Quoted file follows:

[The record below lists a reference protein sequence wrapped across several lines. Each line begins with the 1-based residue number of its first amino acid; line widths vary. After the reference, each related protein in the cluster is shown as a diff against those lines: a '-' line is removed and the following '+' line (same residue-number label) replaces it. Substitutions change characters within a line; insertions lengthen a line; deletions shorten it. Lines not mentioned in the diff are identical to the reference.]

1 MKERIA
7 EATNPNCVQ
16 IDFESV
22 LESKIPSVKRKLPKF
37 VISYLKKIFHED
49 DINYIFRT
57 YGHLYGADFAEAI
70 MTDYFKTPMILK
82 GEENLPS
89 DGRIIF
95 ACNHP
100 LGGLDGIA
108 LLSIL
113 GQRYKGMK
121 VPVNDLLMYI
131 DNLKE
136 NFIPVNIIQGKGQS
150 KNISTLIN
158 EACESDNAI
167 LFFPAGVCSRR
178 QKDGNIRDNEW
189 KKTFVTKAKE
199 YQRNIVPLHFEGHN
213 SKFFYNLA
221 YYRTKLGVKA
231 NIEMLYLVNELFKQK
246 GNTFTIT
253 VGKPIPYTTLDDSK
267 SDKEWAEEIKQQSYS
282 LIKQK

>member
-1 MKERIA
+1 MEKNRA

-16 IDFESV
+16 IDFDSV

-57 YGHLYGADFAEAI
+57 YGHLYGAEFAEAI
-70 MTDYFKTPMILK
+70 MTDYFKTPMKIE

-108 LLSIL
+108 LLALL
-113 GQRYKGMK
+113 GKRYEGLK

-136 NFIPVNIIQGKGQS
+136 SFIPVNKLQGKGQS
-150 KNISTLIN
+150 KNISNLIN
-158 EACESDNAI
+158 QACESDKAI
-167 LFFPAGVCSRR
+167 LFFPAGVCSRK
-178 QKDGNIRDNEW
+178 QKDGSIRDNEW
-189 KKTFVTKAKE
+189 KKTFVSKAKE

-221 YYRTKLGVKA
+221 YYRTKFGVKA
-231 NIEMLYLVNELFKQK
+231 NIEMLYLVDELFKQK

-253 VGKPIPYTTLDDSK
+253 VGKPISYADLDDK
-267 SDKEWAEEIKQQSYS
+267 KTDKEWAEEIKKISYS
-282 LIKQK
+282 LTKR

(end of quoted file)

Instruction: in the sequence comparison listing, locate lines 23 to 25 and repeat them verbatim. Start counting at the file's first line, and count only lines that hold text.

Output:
189 KKTFVTKAKE
199 YQRNIVPLHFEGHN
213 SKFFYNLA